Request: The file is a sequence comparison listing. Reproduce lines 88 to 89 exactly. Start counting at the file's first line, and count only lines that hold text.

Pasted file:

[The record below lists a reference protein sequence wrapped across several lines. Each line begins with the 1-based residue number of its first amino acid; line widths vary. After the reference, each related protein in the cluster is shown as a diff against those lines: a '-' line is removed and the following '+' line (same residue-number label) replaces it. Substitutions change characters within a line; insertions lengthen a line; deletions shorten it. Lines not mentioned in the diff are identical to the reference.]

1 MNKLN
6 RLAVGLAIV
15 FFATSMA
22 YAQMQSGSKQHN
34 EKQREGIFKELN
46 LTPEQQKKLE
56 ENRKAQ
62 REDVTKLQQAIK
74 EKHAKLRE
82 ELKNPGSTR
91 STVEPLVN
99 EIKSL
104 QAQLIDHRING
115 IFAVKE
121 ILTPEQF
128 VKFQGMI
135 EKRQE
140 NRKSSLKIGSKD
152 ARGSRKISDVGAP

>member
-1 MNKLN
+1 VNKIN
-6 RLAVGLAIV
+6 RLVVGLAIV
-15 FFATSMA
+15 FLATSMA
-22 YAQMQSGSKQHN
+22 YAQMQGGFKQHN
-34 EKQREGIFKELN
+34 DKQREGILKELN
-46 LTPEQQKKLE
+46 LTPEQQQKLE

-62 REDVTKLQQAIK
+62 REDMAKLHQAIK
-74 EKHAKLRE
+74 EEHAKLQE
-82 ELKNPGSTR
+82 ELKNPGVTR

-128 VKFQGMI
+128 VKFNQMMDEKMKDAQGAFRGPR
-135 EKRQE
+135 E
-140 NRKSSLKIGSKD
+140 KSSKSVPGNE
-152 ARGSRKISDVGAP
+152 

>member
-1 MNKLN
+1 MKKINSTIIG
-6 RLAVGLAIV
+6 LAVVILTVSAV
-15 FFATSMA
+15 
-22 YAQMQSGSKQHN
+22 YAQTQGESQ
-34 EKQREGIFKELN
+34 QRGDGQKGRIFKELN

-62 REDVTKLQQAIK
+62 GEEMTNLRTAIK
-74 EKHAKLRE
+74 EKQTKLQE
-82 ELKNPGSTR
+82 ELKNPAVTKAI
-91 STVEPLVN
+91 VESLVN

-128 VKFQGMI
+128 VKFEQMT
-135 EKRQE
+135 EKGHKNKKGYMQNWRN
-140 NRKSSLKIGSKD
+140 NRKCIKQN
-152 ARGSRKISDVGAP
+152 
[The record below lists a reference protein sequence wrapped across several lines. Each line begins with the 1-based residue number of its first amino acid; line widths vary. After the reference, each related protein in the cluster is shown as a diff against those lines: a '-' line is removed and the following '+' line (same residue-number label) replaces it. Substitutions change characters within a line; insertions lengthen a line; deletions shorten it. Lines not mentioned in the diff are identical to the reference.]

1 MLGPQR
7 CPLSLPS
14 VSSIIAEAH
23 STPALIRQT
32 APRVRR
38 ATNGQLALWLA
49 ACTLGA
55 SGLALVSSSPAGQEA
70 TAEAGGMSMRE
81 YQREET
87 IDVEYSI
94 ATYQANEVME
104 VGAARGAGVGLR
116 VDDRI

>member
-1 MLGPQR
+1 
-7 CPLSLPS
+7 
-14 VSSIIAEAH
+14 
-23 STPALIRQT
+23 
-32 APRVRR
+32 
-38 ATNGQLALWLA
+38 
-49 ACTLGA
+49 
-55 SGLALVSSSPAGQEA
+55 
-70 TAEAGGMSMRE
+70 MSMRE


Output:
104 VGAARGAGVGLR
116 VDDRI